MN: The FDA sidestepped the question of aducanumab’s effect on Alzheimer’s; it approved the drug based on what’s known as a “surrogate measure,” in this case the drug’s ability to remove amyloid plaques. The FDA said based on this data, it was reasonably likely to predict patient benefit. They never asked your committee what you thought about this. What would you have said if they did?
AK: Not only was it not asked, the FDA explicitly said in November that this wasn’t something they were considering. There is no clarity or consensus in the literature about the use of amyloid as a biomarker. In fact, targeting visible amyloid plaques had been tested for many years with a number of drugs to try to see if it was able to alter the course of Alzheimer's disease and those results have generally all been negative.
If that was something the FDA was considering, then I think it would have been useful to have spent the day at the advisory committee or a second day talking about it — whether or not it is a good biomarker and under what circumstances, and why what Biogen believes now is different than the products that have come before. We could have talked about aspects of the data related to the biomarker, as opposed to clinical measurement, which is what we spent the day on. It would have required us to prepare differently, to look into that history, understand the accumulated evidence and reflect on it. I don’t know what the outcome of the advisory committee would have been under those circumstances, but I think it is very unusual for the FDA to switch gears like that, especially in approving the drug based on a premise that they discounted upfront.
MN: It seems like the FDA ran into the panel’s consensus that the clinical evidence didn’t meet the bar, but was motivated to find a way to approve anyway because of the degree of unmet need?
AK: If the FDA does go against an advisory committee with as unanimous of an opinion as the one I was sitting on and also switches gears on the premise for approval at the eleventh hour, I think that a much more detailed understanding of that rationale is necessary. More transparency about the decision-making process should be expected.
MN: The FDA released additional information about its rationale for approval earlier this week. It's at least a move toward greater transparency, but does it shift your opinion on the decision?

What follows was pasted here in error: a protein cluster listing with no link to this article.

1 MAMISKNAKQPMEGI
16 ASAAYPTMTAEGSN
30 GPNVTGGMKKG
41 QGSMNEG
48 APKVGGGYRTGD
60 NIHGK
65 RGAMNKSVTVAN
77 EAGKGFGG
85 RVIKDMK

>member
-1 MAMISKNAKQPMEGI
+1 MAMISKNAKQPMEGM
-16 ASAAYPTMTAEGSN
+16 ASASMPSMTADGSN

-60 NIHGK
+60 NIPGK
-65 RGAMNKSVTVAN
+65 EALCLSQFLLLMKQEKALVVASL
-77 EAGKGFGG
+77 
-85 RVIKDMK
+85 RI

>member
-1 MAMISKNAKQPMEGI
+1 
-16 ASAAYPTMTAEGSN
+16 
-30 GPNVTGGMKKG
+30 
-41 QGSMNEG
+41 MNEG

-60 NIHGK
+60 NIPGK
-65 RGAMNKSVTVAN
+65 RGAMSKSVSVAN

AK: Yes, it was helpful to see that additional information because it also showed that there was important disagreement within the FDA about whether amyloid could serve a legitimate surrogate. It does not shift my opinion on the decision.
MN: Do you think this decision does long-term damage to trust in the FDA?
AK: The FDA is, in my view, our most important public health agency. And I think it’s always important to make sure that the FDA follows the science and that people can trust that the FDA follows the science. I think this does set a concerning precedent for other companies making Alzheimer’s drugs about the level of evidence that they need to show to get approval. That could lead to a lot of new drugs that affect a biomarker of unclear significance and [cause] important harms that we have to worry about.
It also sets a precedent regarding other drugs and diseases and the potentially limited evidence they need to show. It might lead to a lot more drugs on the market that lack convincing evidence and may have costly harms. That’s not good for the health of our patients or the health care system as a whole.
AK: Those are both important. I think it’s important that that advisory committees remain independent and that their opinions are adequately integrated into approval decisions. I also think that the FDA should more closely evaluate the surrogate measures that it uses to approve drugs and provide more clarity about the extent of evidence behind them.
Some surrogate measures are very useful. For instance, changes in blood pressure or in certain kinds of cholesterol measurements in cardiovascular disease, changes in HIV levels for medications that help prevent the onset of AIDS. Those kinds of things are well-established, and totally reasonable to use as the basis for approval.